One of the most common forms of follow-on patents relate to further medical uses of known pharmaceutical products.
The use of products in treating disease is not patentable,(6) and double-patenting is prohibited. The Swiss-type patent claim format became established practice to circumvent these problems. Swiss-type claims recognised the fact that further uses of medicinal products also deserve patent protection and may be granted when a new use for a known pharmaceutical has been discovered and that discovery was inventive.
In 2007, to address the lack of legislative protection for new uses of known products, a different claim format was introduced: the European Patent Convention (EPC) 2000 claim.(7) This has superseded Swiss-type claims, which ceased to be granted by the European Patent Office (EPO) in 2011.(8) The EPC legislature's intention was that the two claim formats were equivalent. However, as has been subsequently acknowledged, the two formats are recognised as having a different scope of protection, at least in the United Kingdom. The Swiss-type claim is a purpose-limited process claim, whereas the EPC 2000 claim is a purpose-limited product claim. This has meant that the claims provide different levels of protection, with EPC 2000 claims seen as offering more robust protection than Swiss-type claims.
Interpretation and infringement of Swiss-type claims in relation to 'skinny label' products (ie, those with indications protected by the second medical use patent carved out) in the United Kingdom was addressed by the Supreme Court in Warner Lambert v Generics (UK) ( UKSC 56), albeit the comments were in passing. Further, the question as to whether EPC 2000 claims would be interpreted in the same way was not considered. These issues remain open and are likely to return to the UK courts in the future, particularly in relation to skinny label products and how indirect infringement of EPC 2000 claims should be assessed.
Similar to generics, biosimilar manufacturers are thought to be primarily involved in challenging patents or on the receiving end of patent assertion by patent holders.
However, many biosimilar manufacturers are now taking proactive steps to protect their own intellectual property and even enforce their own patents. This is primarily due to the nature of the industry: biosimilars are complex molecules, which are similar but not identical to the reference biologic, and variations in the manufacturing process may result in patentable inventions. New formulations, dosage regimes and medical devices (eg, auto-injector pens) may also be patentable.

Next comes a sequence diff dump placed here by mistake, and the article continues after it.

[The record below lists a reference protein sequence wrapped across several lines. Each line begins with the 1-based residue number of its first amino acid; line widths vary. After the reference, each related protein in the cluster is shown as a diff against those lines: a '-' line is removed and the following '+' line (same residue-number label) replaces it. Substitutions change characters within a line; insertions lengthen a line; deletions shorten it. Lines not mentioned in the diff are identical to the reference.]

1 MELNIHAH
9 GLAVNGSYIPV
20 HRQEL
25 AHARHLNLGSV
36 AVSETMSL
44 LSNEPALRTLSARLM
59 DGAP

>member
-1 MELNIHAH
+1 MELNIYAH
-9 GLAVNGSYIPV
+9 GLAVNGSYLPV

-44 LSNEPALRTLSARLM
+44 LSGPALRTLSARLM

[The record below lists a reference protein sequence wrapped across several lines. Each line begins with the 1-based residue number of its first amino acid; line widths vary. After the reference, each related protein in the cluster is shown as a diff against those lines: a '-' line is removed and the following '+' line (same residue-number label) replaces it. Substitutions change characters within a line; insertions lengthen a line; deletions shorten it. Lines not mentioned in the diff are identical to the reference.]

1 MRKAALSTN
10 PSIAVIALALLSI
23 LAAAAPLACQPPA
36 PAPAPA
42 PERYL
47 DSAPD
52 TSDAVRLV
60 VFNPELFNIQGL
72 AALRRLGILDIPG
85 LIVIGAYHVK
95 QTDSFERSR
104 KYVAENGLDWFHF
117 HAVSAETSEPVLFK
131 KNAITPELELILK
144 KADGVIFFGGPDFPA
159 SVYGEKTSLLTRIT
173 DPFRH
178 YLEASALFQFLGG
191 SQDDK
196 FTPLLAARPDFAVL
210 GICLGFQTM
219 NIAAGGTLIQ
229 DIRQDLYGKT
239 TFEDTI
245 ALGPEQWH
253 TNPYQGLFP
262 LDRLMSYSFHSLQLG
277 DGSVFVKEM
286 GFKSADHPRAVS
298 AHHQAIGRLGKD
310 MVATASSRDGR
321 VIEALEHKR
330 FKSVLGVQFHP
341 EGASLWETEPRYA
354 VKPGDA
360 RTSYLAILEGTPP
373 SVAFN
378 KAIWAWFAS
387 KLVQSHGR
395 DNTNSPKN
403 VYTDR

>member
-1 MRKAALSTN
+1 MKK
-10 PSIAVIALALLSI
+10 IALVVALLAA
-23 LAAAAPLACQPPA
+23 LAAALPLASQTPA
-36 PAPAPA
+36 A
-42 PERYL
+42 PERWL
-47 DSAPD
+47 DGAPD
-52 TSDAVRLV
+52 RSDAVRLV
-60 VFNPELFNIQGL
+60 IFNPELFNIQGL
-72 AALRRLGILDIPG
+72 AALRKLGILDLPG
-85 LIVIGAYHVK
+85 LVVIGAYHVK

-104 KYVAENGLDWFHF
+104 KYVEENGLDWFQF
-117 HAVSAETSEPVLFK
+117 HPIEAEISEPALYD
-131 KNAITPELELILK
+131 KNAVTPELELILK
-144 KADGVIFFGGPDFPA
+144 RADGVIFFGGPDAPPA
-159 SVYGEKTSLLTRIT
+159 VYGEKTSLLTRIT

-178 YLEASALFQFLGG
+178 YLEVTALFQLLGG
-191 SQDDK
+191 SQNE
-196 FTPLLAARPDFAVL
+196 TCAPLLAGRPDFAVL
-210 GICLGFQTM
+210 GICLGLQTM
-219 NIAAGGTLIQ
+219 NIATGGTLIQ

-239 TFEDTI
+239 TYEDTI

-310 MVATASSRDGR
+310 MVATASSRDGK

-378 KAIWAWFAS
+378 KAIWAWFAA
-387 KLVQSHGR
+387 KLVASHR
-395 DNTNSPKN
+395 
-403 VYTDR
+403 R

There are signs that biosimilar-on-biosimilar litigation may be increasing, with several cases being filed across Europe in relation to adalimumab formulations, for example. However, the extent to which biosimilar companies will develop and maintain their own patent portfolios remains to be seen.
Biologics offer innovative treatments for many debilitating illnesses. Biosimilar medicines offer more affordable alternatives. As many biologics come 'off patent', biosimilar manufacturers are likely to develop novel patent and litigation strategies to overcome secondary patents, as seen with the Arrow declaration. In the United Kingdom, this is likely to result in an increase in the number of patent disputes as manufacturers attempt to gain the first-mover advantage. Patent expiries and the prospect of biosimilar competition also maintain pressure on biopharmaceutical companies to continue to innovate and develop new medicines.
For further information on this topic please contact David Lancaster, Tracey Roberts or Sarah Taylor at Pinsent Masons by telephone (+44 20 7418 8250) or email (firstname.lastname@example.org, email@example.com or firstname.lastname@example.org). The Pinsent Masons website can be accessed at www.pinsentmasons.com.
(1) For further information please see the NHS website.
(2) For further information please see the government's website.
The materials contained on this website are for general information purposes only and are subject to the disclaimer.
ILO is a premium online legal update service for major companies and law firms worldwide. In-house corporate counsel and other users of legal services, as well as law firm partners, qualify for a free subscription.